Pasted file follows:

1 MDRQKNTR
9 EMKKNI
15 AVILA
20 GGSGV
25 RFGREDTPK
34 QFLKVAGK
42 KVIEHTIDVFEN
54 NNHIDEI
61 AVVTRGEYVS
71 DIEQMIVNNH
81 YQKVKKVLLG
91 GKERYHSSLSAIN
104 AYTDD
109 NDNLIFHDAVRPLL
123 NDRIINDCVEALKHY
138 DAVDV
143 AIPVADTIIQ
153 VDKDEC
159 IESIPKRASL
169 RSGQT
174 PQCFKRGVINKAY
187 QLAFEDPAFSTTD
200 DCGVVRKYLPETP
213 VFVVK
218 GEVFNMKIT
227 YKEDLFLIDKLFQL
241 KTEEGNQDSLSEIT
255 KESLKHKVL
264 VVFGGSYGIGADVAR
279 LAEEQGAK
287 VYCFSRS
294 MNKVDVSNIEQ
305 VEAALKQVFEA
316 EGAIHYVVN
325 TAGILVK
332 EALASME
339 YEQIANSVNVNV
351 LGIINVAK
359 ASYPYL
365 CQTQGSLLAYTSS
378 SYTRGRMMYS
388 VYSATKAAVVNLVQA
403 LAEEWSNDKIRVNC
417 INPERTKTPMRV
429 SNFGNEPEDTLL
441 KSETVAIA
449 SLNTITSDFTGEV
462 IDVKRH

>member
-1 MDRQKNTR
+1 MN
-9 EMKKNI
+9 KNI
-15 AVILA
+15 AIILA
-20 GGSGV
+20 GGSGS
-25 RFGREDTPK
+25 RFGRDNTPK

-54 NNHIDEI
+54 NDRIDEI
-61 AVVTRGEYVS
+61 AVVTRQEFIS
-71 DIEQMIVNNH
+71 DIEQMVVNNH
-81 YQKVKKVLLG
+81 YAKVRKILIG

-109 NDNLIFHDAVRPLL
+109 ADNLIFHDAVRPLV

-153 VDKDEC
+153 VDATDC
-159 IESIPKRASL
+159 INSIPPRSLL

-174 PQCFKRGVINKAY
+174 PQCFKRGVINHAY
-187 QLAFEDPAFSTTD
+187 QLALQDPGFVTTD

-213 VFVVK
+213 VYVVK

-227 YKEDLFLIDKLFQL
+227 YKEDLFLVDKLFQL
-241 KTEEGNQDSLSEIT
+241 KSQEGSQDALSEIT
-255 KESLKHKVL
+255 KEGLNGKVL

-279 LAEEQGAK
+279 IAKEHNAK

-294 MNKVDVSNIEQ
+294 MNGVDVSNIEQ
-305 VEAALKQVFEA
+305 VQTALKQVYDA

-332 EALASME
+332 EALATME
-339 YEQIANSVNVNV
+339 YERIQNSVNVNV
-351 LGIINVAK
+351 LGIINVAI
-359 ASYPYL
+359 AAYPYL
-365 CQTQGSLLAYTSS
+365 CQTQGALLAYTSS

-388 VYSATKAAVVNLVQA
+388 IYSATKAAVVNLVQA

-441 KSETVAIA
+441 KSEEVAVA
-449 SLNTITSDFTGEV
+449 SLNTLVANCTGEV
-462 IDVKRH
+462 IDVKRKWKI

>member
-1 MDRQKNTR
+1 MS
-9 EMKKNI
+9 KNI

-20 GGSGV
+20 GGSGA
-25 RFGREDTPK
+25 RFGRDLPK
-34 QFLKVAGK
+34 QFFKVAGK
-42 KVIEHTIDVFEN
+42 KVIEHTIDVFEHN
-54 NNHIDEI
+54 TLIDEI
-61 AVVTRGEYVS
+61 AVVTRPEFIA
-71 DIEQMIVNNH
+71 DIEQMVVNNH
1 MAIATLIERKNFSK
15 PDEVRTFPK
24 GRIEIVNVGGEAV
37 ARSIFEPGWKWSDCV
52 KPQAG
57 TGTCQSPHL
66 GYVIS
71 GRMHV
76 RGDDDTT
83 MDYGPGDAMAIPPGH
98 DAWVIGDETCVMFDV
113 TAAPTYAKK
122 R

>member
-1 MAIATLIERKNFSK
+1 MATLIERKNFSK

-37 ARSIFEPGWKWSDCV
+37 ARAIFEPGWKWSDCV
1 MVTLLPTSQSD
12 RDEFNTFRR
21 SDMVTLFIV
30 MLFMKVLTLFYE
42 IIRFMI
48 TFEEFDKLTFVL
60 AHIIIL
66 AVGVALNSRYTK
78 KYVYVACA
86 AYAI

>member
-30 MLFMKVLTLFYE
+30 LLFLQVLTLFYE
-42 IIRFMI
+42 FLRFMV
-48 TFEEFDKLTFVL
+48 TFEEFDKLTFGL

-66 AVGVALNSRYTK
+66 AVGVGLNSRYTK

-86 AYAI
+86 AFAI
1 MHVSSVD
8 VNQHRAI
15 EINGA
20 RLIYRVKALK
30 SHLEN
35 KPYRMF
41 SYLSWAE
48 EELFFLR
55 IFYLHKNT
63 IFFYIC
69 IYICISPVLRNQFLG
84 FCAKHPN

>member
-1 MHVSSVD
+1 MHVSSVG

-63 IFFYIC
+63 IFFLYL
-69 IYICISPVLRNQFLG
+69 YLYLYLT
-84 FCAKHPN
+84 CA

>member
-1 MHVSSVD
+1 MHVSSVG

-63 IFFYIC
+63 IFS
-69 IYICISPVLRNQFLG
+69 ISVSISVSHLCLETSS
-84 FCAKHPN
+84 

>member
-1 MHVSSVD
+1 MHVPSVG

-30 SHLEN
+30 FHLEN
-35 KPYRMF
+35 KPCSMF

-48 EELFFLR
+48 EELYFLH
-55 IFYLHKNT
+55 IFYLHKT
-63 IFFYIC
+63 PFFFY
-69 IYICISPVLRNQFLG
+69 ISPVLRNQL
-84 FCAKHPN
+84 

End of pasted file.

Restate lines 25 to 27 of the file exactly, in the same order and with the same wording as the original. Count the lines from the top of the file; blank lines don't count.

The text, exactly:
218 GEVFNMKIT
227 YKEDLFLIDKLFQL
241 KTEEGNQDSLSEIT